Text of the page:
Pepsi Blue

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Pepsi Blue
2021 Pepsi Blue 20 oz bottle.png
20 ounce in 2021
TypeFlavored soda
ManufacturerPepsiCo
Country of originUnited States
IntroducedAugust 2002; 20 years ago (2002-08)[1]
May 2021; 1 year ago (2021-05) (North American re-release)
DiscontinuedMay 2004; 18 years ago (2004-05)[2] (North American markets)
July 2021; 1 year ago (2021-07)[3] (North American re-release)
Related productsCrystal Pepsi
WebsiteOfficial website at the Wayback Machine (archived 2003-06-07)

Pepsi Blue is a berry-flavored soft drink produced by PepsiCo. It was marketed as a "Berry Cola Fusion", and was sold from 2002 to 2004 in the United States and Canada. It remains available in international markets since discontinuation in the United States. It was reintroduced in the United States and Canada for a limited time beginning in May 2021.

History[edit]

Pepsi Blue in a glass next to a can
Pepsi Blue from Indonesia

Pepsi Blue was launched in mid-2002 and discontinued in Canada and the United States in 2004, although it remains available in the Philippines. Its flavor is the result of taste-testing more than 100 flavors across 9 months.[4][1] It was designed to attract teenage consumers with its bright blue color and unique flavor.[5] The flavor was described by Pepsi only as "berry" and described by customers as similar to blueberries or raspberries, or similar to cotton candy with a berry-like aftertaste and much more sugary and syrupy than regular cola. It was tinted using Blue 1,[6] a highly controversial coloring agent banned in numerous countries at the time. The move to make a brightly colored version of the flagship Pepsi brand was spurred by 2001's introduction of Mountain Dew Code Red, which had bumped PepsiCo's Mountain Dew division sales up 6%,[5] and another source noted that "Pepsi Blue attempted to imitate the lurid hues of Gatorade".[7]

In April 2021, Pepsi announced that Pepsi Blue would be reintroduced for a limited time in May 2021.[8]

Promotion[edit]

Although heavily promoted by PepsiCo, including advertisements by pop singer Britney Spears and the bands Sev and Papa Roach, as well as in the movies The Italian Job and Garfield: The Movie, it is widely seen as a commercial flop as sales remained low. Even with the failure of Pepsi Blue, PepsiCo still managed to post double-digit growth.[4]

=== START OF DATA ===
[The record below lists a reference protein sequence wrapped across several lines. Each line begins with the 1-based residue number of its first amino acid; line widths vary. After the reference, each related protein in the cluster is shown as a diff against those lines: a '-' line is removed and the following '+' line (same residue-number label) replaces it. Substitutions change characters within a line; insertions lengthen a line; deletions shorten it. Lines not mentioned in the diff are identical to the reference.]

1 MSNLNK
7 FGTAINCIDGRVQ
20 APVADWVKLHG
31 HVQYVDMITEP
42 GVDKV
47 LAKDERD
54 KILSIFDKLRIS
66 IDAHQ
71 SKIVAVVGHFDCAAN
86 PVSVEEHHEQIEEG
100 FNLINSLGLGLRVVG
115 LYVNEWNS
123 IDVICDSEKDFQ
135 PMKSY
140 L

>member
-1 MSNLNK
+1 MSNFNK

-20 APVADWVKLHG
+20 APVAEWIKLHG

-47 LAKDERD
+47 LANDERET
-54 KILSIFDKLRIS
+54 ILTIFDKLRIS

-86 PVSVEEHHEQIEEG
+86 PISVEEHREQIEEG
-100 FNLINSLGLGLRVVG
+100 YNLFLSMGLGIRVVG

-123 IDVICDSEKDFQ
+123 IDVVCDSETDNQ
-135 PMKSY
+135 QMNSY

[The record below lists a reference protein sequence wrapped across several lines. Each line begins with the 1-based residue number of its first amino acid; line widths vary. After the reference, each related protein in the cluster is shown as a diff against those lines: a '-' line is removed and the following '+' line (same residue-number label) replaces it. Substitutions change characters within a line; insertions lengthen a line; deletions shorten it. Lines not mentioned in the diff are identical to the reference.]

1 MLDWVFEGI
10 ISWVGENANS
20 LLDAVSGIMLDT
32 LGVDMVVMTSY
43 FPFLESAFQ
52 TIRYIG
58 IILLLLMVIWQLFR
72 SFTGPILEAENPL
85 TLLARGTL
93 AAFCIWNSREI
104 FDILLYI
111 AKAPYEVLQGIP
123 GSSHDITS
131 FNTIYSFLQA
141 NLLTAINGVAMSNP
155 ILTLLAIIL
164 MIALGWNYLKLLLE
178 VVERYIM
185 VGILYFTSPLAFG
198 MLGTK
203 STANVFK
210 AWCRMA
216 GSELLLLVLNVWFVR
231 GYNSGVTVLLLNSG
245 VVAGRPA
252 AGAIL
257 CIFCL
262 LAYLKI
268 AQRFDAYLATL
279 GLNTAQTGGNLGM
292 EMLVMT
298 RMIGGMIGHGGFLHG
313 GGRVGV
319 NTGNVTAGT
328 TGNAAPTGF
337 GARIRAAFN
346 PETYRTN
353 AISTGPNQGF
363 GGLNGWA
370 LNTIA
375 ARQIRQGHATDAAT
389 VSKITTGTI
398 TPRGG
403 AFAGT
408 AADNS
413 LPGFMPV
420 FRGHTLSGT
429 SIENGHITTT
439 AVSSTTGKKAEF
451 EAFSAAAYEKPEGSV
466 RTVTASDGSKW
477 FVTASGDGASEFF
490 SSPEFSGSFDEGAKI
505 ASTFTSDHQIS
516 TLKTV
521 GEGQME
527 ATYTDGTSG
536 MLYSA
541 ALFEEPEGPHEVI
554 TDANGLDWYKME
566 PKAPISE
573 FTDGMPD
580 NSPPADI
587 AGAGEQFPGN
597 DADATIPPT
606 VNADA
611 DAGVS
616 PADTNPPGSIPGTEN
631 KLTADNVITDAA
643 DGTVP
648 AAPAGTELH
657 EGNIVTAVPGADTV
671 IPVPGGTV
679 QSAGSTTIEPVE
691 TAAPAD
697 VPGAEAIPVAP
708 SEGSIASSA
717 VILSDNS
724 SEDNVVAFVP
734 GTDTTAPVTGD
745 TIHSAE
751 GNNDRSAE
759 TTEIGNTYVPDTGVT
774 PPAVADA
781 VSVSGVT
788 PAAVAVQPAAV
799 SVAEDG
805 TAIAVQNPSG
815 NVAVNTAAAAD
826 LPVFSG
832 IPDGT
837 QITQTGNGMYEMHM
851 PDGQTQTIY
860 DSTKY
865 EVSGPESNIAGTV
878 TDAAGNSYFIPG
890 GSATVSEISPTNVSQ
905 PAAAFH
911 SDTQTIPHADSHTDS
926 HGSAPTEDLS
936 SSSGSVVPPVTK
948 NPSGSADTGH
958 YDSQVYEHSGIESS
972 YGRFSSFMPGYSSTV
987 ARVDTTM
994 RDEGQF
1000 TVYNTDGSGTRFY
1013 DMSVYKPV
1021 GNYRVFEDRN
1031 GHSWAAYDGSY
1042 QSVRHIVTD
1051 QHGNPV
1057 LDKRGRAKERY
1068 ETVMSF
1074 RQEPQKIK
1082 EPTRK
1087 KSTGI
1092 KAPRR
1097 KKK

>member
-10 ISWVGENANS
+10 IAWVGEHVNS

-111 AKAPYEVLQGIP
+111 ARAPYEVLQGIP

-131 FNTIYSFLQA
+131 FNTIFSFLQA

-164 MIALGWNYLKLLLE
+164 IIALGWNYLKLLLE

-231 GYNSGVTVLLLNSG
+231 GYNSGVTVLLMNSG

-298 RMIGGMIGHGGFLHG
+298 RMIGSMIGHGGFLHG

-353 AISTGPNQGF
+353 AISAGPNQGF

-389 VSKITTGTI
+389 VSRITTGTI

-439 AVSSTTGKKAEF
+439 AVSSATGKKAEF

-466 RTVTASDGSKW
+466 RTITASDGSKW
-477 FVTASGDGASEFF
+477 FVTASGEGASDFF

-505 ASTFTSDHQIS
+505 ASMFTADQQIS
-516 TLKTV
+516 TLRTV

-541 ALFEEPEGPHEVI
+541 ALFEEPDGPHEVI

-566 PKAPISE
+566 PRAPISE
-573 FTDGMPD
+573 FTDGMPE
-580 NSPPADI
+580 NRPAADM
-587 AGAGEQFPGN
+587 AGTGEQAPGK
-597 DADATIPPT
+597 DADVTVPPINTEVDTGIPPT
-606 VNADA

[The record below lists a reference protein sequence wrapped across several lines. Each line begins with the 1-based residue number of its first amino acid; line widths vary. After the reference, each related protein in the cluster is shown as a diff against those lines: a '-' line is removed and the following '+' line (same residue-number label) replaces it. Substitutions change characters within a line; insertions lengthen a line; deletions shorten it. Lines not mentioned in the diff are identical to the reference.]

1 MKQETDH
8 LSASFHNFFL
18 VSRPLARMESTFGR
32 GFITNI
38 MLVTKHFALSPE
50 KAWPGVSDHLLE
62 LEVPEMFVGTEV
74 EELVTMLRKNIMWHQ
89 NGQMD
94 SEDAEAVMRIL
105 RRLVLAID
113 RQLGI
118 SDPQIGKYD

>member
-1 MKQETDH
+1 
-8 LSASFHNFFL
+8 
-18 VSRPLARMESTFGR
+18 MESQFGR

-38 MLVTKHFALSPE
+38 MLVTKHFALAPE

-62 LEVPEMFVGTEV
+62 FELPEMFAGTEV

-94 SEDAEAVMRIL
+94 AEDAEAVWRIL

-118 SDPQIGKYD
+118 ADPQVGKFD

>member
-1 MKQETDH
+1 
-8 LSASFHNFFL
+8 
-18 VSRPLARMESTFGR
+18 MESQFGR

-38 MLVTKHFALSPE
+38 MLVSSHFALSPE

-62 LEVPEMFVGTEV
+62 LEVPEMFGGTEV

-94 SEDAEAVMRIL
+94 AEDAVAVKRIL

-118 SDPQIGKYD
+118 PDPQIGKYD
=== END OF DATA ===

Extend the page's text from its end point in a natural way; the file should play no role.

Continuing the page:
Pepsi Blue was promoted after New York Mets games during mid 2002, where the color blue was one of the symbolic colors of the team. Other promotions included handing out free bottles from a Pepsi Blue-themed VW New Beetle at popular shopping centers around the country. Jolt Cola makes a similar beverage called Jolt Blue CX2; a blue raspberry soda in a battery-shaped metal can with a flavor often described as like that of cotton candy. Pepsi Blue was also endorsed by Adam Vinatieri, the then New England Patriots kicker, who helped the Patriots win the Super Bowl in 2002.

In Manila, Philippines, Pepsi Blue was sold for a limited time in late 2002 to commemorate the championship of the Ateneo Blue Eagles in the UAAP. In 2011, Pepsi released Pepsi Blue in Metro Manila, Philippines as Pepsi Pinas.[9] After the Pepsi Pinas was successful, it became a permanent product and renamed as Pepsi Blue. It is rare in bottles and cans but common at 7-Eleven fountains there. In India, Pepsi Blue was launched during the 2003 Cricket World Cup supporting the India national cricket team, which has blue jerseys.[10]

See also[edit]

References[edit]

  1. ^ a b CNN Money staff. May 7, 2002 "Pepsi Blue is Coming".
  2. ^ Tanner, Steve. "Discontinued: Pepsi Blue". BevReview.com. Archived from the original on December 29, 2011. Retrieved September 4, 2016.
  3. ^ Garrison, Cianna (May 7, 2021). "Pepsi Blue Is Back On Shelves After Nearly 20 Years, But It Won't Be Here Forever". Elite Daily. Retrieved February 11, 2022.
  4. ^ a b Rick Aristotle Munarriz, for Fool.com. September 5, 2002"Swallowing Pepsi Blue" Archived February 6, 2008, at the Wayback Machine.
  5. ^ a b Theresa Howard, for USA Today. May 8, 2002. "Marketers of colorful drinks dye for big sales".
  6. ^ "Pepsi Blue". www.bevnet.com. Archived from the original on June 20, 2003.
  7. ^ McCullough, Michael (August 7, 2003). "Determining demand for products that don't exist". Vancouver Sun. Vancouver, British Columbia. p. D3. Retrieved October 1, 2021.
  8. ^ Tyko, Kelly (April 22, 2021). "Pepsi Blue is coming back in May for the first time since 2004". USA Today.
  9. ^ "Pepsi Pinas Goes Global". BBDO Guerrero Philippines.
  10. ^ "Pepsi - Superbrand 2003 - 2005". www.superbrandsindia.com. Archived from the original on March 20, 2011.

External links[edit]